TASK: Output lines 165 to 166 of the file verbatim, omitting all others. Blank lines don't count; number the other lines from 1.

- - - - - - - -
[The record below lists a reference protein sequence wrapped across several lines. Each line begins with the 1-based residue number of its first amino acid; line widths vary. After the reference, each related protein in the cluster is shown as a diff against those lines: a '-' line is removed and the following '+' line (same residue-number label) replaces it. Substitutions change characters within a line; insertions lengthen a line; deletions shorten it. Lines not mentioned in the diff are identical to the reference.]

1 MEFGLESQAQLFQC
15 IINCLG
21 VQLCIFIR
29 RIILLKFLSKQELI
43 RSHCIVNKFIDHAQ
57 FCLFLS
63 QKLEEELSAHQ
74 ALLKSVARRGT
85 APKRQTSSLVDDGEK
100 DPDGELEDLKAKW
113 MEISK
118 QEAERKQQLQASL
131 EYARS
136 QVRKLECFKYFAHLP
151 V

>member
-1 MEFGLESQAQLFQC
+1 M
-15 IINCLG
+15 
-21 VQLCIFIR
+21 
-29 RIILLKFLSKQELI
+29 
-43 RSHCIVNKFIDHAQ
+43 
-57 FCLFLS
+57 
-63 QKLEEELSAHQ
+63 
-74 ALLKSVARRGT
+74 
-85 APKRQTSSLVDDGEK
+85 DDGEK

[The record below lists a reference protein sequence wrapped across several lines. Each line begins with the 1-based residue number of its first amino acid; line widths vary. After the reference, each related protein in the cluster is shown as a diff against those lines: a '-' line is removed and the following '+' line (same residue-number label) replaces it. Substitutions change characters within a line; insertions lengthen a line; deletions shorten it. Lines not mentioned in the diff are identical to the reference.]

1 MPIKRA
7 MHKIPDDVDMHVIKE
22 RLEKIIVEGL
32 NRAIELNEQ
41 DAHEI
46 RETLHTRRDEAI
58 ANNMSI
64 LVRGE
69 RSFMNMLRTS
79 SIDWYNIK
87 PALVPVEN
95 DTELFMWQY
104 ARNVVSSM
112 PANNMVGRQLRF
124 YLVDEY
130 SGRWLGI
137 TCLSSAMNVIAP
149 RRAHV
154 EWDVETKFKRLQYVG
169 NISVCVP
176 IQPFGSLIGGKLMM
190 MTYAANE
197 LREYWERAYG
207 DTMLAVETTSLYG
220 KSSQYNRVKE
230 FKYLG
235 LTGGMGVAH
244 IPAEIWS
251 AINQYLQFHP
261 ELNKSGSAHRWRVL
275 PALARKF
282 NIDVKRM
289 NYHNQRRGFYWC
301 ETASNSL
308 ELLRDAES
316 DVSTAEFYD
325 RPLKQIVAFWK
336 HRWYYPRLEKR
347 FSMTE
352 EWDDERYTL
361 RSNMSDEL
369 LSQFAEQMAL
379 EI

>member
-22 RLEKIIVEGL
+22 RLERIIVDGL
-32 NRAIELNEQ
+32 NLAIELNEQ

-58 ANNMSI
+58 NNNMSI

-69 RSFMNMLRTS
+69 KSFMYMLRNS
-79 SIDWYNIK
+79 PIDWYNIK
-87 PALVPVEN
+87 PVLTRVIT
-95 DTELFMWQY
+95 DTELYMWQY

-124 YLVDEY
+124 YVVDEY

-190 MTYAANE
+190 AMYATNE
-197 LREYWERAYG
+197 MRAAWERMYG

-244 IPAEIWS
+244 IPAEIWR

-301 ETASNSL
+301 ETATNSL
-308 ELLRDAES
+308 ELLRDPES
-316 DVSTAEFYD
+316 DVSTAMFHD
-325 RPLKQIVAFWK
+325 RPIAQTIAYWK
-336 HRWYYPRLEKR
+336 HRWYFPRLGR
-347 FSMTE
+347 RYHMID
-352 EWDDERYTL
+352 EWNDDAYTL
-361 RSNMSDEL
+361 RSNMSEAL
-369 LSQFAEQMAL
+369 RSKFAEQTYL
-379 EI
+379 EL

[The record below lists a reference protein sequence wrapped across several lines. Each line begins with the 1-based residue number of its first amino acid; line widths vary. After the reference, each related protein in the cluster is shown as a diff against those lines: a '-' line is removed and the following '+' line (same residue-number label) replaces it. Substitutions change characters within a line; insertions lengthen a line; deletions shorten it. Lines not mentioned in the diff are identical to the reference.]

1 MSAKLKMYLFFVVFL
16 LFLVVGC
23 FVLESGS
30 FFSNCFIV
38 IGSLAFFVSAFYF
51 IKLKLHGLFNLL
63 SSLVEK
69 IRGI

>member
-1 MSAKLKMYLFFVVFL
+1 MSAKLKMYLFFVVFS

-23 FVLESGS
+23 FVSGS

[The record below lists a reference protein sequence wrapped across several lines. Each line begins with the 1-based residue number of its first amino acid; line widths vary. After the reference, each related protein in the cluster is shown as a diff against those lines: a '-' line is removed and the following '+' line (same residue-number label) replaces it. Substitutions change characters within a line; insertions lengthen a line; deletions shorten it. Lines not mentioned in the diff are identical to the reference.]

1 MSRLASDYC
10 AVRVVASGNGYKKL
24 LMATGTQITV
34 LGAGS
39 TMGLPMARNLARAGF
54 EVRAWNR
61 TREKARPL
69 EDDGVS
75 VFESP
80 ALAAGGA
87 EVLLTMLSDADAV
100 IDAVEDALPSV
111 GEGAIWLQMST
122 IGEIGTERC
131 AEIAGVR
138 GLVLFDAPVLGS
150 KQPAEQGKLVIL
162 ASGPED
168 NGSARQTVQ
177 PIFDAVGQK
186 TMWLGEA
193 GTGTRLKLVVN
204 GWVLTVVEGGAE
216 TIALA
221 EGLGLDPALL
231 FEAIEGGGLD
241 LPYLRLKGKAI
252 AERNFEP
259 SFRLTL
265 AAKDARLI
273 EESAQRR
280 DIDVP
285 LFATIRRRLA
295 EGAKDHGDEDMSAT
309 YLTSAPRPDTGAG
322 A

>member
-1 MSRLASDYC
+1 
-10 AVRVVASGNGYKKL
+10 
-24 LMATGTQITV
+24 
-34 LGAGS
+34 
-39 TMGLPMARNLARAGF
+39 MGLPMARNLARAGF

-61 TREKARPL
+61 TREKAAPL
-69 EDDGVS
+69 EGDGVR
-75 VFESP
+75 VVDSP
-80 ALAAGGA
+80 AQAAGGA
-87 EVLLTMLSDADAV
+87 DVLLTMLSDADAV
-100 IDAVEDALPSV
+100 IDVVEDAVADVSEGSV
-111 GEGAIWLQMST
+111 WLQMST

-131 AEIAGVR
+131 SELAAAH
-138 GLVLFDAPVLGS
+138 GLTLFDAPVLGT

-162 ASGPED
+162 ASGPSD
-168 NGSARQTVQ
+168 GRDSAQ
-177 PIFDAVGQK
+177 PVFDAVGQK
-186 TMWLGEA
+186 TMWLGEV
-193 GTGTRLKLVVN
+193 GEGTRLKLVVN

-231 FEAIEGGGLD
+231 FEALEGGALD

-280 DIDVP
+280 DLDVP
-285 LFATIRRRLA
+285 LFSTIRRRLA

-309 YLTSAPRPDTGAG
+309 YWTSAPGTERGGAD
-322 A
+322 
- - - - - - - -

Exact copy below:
252 AERNFEP
259 SFRLTL